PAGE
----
February 5, 2012

Jeff Bezos Taught Me When to Quit

I never actually met Jeff Bezos. But he taught me an important career management lesson.

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Jeff Bezos taught me when to quit.

It was fall 1999, the height of the Internet bubble.  A few months earlier I had graduated from business school.  In the months leading up to graduation I had done my best to land a job with a dot-com.  I was convinced then that the Internet would change the business world.  I wanted to be a part of that.

I got one dot-com job offer — Amazon.com.  The trouble was it was in their finance group, not my main interest.  And the salary was so low it would be difficult to put food on the table and pay my student loans.  I so wanted to join the Internet biz, though, I convinced myself that I should just get in the door.  I could switch groups later.

I moved across the country to Seattle.   A month into my new dream job I was miserable.

“Finance” sounded glamorous.  But my job was anything but glamorous.  My main responsibility was sitting in a small office all day and maintaining a monster spreadsheet to track and administer the  salaries of thousands of Amazon employees.  [Yes, even mighty Amazon had problems managing its internal systems.]

Sometimes I would pull data as requested by the Product or Marketing teams as they ran analyses to measure marketing and product sales results.  The low point came when an undergrad summer intern gave me an especially painful data request.  I spent most of the day figuring out array formulas and tracking down small data irregularities.  I thought “Damn, I want to be the one doing cool business case analyses, not being a data monkey so others can have fun!”

Then there was my boss, Bill.  His leadership was textbook terrible.

Bill didn’t sit with us in our small grunt office.  As far as I could tell his job was to take the analyses I did and present them at the meeting with Vice Presidents of different departments.  Then he would come back and tell me to modify my analysis based on feedback from the meeting.  He didn’t even know how the spreadsheets worked.  Not once did he invite me to one of these meetings.  I came to see him as a zero-value-add messenger between me the the Vice Presidents.

As sucky as things were I thought I could tough it out for a year and then figure out a way to move to the Product or Marketing teams.  I still loved the dot-com biz.

Then the last straw hit.

Another new MBA was hired in my group.  I found out her salary was higher than mine, although I had been told that my salary was “standard for new MBAs.”  Adding insult to injury, I had deeper financial experience and skills than the newcomer.  I asked my boss to raise my salary to match hers.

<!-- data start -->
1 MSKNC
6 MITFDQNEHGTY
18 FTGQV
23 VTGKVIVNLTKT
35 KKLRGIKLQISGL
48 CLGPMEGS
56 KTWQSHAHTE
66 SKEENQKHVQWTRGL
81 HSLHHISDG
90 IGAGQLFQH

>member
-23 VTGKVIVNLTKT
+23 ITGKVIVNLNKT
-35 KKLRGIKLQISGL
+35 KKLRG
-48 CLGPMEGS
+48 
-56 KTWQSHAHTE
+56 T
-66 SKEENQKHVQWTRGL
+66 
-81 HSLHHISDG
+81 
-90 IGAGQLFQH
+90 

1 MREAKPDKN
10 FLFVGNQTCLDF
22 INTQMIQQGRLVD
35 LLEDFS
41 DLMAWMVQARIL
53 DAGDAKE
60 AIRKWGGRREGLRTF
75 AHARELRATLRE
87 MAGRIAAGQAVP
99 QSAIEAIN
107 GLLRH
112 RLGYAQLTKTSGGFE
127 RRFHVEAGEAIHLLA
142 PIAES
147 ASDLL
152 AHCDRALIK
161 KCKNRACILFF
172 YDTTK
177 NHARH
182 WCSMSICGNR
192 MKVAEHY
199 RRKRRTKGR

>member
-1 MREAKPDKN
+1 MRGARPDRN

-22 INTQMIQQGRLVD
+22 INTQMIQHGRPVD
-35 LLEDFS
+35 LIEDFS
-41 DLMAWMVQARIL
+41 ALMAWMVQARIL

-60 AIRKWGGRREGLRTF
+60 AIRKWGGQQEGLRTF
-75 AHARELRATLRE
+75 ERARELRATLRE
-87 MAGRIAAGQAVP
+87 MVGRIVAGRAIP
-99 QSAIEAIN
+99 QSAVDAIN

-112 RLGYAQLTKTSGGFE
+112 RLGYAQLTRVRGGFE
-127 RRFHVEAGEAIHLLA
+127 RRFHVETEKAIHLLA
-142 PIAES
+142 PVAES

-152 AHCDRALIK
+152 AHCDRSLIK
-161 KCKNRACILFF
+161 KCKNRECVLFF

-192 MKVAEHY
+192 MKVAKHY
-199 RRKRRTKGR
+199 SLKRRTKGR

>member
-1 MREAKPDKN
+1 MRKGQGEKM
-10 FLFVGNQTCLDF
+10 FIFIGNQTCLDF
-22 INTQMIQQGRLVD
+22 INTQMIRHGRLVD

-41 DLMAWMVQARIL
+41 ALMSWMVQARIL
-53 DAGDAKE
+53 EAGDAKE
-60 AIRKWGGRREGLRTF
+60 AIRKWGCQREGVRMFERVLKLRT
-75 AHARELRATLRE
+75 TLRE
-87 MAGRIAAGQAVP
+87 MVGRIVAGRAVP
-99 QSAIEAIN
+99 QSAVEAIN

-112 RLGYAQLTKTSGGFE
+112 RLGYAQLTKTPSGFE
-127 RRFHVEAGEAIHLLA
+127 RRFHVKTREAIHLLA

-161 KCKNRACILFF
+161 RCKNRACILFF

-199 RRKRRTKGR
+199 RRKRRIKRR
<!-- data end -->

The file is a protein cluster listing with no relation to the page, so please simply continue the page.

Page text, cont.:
“No.  You accepted your salary when you accepted the offer.”  He wouldn’t discuss it further.

I was fuming.  Then Jeff Bezos showed me the way.

It was at Amazon’s quarterly “All Hands Meeting” to announce and discuss results for Q3 1999.  Everyone in the company attended.

Bezos led the meeting like the master leader he is.  He exuded energy, enthusiasm and confidence as he discussed results and Amazon’s bright future.  At the end of the meeting he took questions from regular Amazonians.

Someone asked “What do I do if I have a bad boss?  I’ve tried to talk to him but he won’t listen to me and things aren’t getting better.”  The questioner added a few more details.  It sounded like an unpleasant situation, and the boss did indeed sound like a bad boss.  Just like my situation.

Bezos surprised me with his blunt answer in front of thousands of people.

“You should quit.”

I was upset at first.  Then I realized that Bezos’ leaders were the leaders, not me.  No CEO wants to babysit disputes between leaders and staff.  Either the CEO figures out the leader is no good and fires the leader or the staff should quit and find something better.  Bezos probably didn’t even know Bill, and as far as I knew the higher-ups thought Bill was doing a great job.

I realized that Bezos was right.  There was only one solution.

The next week I marched into Bill’s office.

“I want a raise.  It’s fair.”


“Ok.  I quit.  Today is day one of my two weeks’ notice.”

I had just quit my first post-MBA job 6 weeks after starting.  I had student loans to pay back and only a few dollars in the bank.  I had no idea what I was going to do.

And still I left Bill’s office feeling like a million dollars.

It turned out to be one of my best decisions.

Later I landed a much cooler job at Yahoo!.  A better position and a higher salary in the world’s center of Internet business, Silicon Valley.  Oh yeah, and better weather.  If I had stayed at Amazon I don’t think I would have done as well.

I learned that knowing when to quit — and having the courage to quit — is a necessary part of managing your career.

Thanks Jeff!

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